harriskam
harriskam

Thank you for sharing and contributing alot in TechRepublic.we wish you the very best in your endeavor.

ScottatStarSite
ScottatStarSite

It seems that when I would click on an iteresting title and read the article, your name would be there at the bottom. Going to miss your stuff. Wish you the best and hope to hear from you again soon.

choc101
choc101

Justin - I've never been one to really get into the comment wars I often see, but I've always enjoyed reading your articles/blogs. Over the past 4-5 yrs I've been reading them I've often felt a sense of commonality in your writings because sometimes I've felt alone on a island in some of the things I feel and your writing on top of being informative reminded me that I'm not the only one having these thought. Your blogs were always [mostly] short, to the point, very level headed and induced a level of thinking at times that I've needed when feeling a little stale. Thanks for your time and writings and all the best to you and your future endeavors.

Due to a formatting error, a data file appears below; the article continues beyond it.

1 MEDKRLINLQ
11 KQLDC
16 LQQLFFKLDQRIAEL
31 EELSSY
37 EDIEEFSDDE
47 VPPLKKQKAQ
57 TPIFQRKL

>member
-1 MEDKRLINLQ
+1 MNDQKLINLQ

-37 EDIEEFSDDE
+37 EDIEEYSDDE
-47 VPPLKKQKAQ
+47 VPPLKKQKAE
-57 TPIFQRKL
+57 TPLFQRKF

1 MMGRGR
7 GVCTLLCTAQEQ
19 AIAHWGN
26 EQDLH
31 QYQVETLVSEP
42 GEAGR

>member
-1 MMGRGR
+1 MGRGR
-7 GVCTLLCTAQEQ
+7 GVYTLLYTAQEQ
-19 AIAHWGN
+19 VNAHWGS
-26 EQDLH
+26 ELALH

dbFactor
dbFactor

...and thanks for all the fish!

hasanhd
hasanhd

I read most of your articles and learned many things from it. Thank you for your good works and wish you a very happy life. I hope to see your new articles soon :)

sysop-dr
sysop-dr

I've learned from you, will miss your insights. Ysrd

jim.bassett
jim.bassett